Newsletter Subscription

Regular Updates on Parenting, Happy Children & Emotional Intelligence

  • Latest Articles - Raising Children with Emotional Intelligence
  • New Parenting Blogs
  • Parenting Tips for Happy Children
  • Free Online Seminars
  • Popular Parenting Books & Reviews

Subscribe!

Regular Updates on Parenting, Happy Children & Emotional Intelligence

  • Latest Articles - Raising Children with Emotional Intelligence
  • New Parenting Blogs
  • Parenting Tips for Happy Children
  • Free Online Seminars
  • Popular Parenting Books & Reviews

CAPTCHA
This question is for testing whether you are a human visitor and to prevent automated spam submissions.
Image CAPTCHA
Enter the characters shown in the image.
Unsubscribe

Proudly Supporting

Proudly Supporting

How to Raise the Self Esteem of Your Child

Your daughter paints a picture for you. “How beautiful. You’re a wonderful artist” you say, with some exaggeration.

Your son brings home his school report. “Congratulations. Great result. You are such a smart boy”, says your partner with genuine admiration.

But are your loving efforts to bolster your child’s self-esteem going to achieve the result you want? 

Psychologists and parenting experts differ on the significance and meaning of self-esteem. But there is more agreement on the importance of your child having confidence, an optimistic outlook and respect for themselves. Also crucial is a belief in their own competence including their willingness to make mistakes, take some risks and overcome failure. 

Build on Strengths

Parents should help kids to identify and build on their strengths and assets – whatever they are. Psychologist and counselor Michael Grose believes in starting from where your child feels competent and building from there. He says there is a snowballing effect because doing well in one area of your life can help you in other areas.

Importantly the encouragement you give your children needs to be sincere and specific.

Emphasise Effort

Psychologist Carol Dweck studied the effect of praise on students in (New York) schools for over a decade. One of her most important findings was that children praised for intelligence were less likely to take on challenging tasks than those praised for effort.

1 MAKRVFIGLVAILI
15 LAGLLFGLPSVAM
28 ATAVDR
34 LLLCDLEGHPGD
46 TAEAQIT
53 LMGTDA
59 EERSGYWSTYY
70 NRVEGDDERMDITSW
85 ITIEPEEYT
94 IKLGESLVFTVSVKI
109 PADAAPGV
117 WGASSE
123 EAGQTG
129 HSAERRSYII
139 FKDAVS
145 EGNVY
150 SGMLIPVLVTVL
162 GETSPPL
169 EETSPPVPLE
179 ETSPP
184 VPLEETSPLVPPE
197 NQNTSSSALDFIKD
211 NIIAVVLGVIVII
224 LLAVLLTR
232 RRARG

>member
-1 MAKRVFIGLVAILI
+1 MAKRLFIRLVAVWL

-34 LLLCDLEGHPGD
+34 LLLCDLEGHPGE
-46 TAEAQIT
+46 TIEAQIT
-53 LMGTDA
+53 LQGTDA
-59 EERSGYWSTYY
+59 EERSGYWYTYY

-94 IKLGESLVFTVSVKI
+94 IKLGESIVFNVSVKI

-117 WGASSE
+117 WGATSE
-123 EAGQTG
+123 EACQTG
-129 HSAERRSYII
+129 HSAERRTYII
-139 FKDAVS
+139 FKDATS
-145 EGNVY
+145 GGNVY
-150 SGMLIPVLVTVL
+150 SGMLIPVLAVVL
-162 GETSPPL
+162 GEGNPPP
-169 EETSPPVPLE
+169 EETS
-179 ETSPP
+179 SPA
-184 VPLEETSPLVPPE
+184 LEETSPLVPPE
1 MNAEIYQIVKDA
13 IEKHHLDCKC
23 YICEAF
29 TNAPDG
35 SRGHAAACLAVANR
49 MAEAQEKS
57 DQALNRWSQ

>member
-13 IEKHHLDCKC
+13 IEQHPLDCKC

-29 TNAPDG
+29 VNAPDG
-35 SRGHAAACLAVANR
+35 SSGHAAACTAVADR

“Emphasising effort gives a child a variable they can control,” says Dweck. “They come to see themselves as in control of their success. Emphasizing natural intelligence takes it out of the child’s control and it provides no good recipe for responding to a failure.”

Grose also prefers encouragement of effort. He believes parents should use praise that focuses on the process – how your child got there. Encouragement “emphasises the doing more than the achievement” and allows your child to notice the strategies they are using. Parents emphasising their child’s effort are then helping to develop their children’s healthy self-esteem.

When you Use Praise – Be Sincere

Another psychologist, Wulf-Uwe Meyer, also conducted studies on children receiving praise. His finding was that by the age of 12, many children believe that earning praise from a teacher is not a sign of doing well but a sign that they lack ability. Teens thought that a teacher’s criticism, not praise, showed a belief in their potential. The message for parents here is not to abandon praise or encouragement entirely, but you should be aware that your child may detect if your praise is insincere. As they mature, if you lavish them with meritless praise they may disregard it.

Give your Children Responsibilities

Grose says that if you want your child to be resourceful you must put them in a position to develop resources, skills and responsibility. Invite them to make meaningful contributions and have responsibility both within your family life and outside it - this in turn can contribute to your child’s feelings of self-esteem.

Author Robert Ramsey includes these kinds of tasks in a list of strategies to boost your child’s self-esteem. Some of his suggestions (taking into account age appropriateness) are:

  • Let your child teach you something.
  • Let your child take care of you (sometimes).
  • Give your child something important to do and let her do it in her own way.
  • Let your child cook for the family.
  • Let your child help plan the family vacation.
  • Let your child manage some of his own money.
  • Ask your child for help (sometimes).
  • Don’t completely shield your child from family problems.

Teach your Child to Meet Challenges

Grose talks about how you might support your child when your child faces a specific challenge and by doing this, help their self esteem. 

1. Call the difficulty or problem “a challenge”.

2. Help children develop skills to meet the challenge – help them work out what the difficulties might be and depending on what is appropriate to their age, rehearse the skills – even using role play.

3. Show confidence in your child’s ability to do something – have a positive expectation.

4. Let children deal with problems in their own way. Having equipped them, stand back and allow them to overcome difficulties themselves. 

5. After the challenge or event – talk about it. Acknowledge successes or partial successes and discuss problems. See if you can extract what steps your child took to deal with the situation so they have insight into their own efforts.